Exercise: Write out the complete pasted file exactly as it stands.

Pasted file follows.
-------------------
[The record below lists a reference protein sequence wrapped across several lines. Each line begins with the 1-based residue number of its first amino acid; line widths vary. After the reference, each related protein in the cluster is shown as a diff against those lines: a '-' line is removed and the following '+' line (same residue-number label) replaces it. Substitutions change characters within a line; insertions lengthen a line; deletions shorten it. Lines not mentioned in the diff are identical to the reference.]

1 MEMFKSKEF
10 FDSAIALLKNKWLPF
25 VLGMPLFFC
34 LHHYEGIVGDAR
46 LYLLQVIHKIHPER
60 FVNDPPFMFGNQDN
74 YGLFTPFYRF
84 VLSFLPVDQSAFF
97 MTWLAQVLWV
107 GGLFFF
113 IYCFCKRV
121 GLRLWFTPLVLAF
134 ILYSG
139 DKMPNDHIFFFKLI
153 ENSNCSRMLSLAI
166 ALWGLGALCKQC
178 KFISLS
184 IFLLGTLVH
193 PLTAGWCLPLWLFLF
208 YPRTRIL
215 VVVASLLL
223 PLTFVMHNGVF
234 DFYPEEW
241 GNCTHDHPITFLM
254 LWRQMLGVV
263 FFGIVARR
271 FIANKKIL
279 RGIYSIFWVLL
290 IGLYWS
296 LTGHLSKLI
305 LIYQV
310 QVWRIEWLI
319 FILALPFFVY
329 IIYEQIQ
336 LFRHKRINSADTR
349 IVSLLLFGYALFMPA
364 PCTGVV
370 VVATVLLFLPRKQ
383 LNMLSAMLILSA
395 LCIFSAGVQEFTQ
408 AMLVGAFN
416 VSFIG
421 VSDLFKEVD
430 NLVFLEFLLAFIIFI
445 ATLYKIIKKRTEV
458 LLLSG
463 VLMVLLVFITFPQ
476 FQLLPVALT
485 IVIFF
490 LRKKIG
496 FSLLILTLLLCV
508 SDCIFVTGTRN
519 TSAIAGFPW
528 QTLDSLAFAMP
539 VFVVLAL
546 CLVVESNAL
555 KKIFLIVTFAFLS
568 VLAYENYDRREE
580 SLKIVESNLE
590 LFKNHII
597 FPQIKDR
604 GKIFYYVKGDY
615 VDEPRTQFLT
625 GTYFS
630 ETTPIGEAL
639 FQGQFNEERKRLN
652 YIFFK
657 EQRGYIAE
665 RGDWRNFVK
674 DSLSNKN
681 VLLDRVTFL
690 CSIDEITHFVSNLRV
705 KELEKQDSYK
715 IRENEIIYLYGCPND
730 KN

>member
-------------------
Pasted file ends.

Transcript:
[The record below lists a reference protein sequence wrapped across several lines. Each line begins with the 1-based residue number of its first amino acid; line widths vary. After the reference, each related protein in the cluster is shown as a diff against those lines: a '-' line is removed and the following '+' line (same residue-number label) replaces it. Substitutions change characters within a line; insertions lengthen a line; deletions shorten it. Lines not mentioned in the diff are identical to the reference.]

1 MEMFKSKEF
10 FDSAIALLKNKWLPF
25 VLGMPLFFC
34 LHHYEGIVGDAR
46 LYLLQVIHKIHPER
60 FVNDPPFMFGNQDN
74 YGLFTPFYRF
84 VLSFLPVDQSAFF
97 MTWLAQVLWV
107 GGLFFF
113 IYCFCKRV
121 GLRLWFTPLVLAF
134 ILYSG
139 DKMPNDHIFFFKLI
153 ENSNCSRMLSLAI
166 ALWGLGALCKQC
178 KFISLS
184 IFLLGTLVH
193 PLTAGWCLPLWLFLF
208 YPRTRIL
215 VVVASLLL
223 PLTFVMHNGVF
234 DFYPEEW
241 GNCTHDHPITFLM
254 LWRQMLGVV
263 FFGIVARR
271 FIANKKIL
279 RGIYSIFWVLL
290 IGLYWS
296 LTGHLSKLI
305 LIYQV
310 QVWRIEWLI
319 FILALPFFVY
329 IIYEQIQ
336 LFRHKRINSADTR
349 IVSLLLFGYALFMPA
364 PCTGVV
370 VVATVLLFLPRKQ
383 LNMLSAMLILSA
395 LCIFSAGVQEFTQ
408 AMLVGAFN
416 VSFIG
421 VSDLFKEVD
430 NLVFLEFLLAFIIFI
445 ATLYKIIKKRTEV
458 LLLSG
463 VLMVLLVFITFPQ
476 FQLLPVALT
485 IVIFF
490 LRKKIG
496 FSLLILTLLLCV
508 SDCIFVTGTRN
519 TSAIAGFPW
528 QTLDSLAFAMP
539 VFVVLAL
546 CLVVESNAL
555 KKIFLIVTFAFLS
568 VLAYENYDRREE
580 SLKIVESNLE
590 LFKNHII
597 FPQIKDR
604 GKIFYYVKGDY
615 VDEPRTQFLT
625 GTYFS
630 ETTPIGEAL
639 FQGQFNEERKRLN
652 YIFFK
657 EQRGYIAE
665 RGDWRNFVK
674 DSLSNKN
681 VLLDRVTFL
690 CSIDEITHFVSNLRV
705 KELEKQDSYK
715 IRENEIIYLYGCPND
730 KN

>member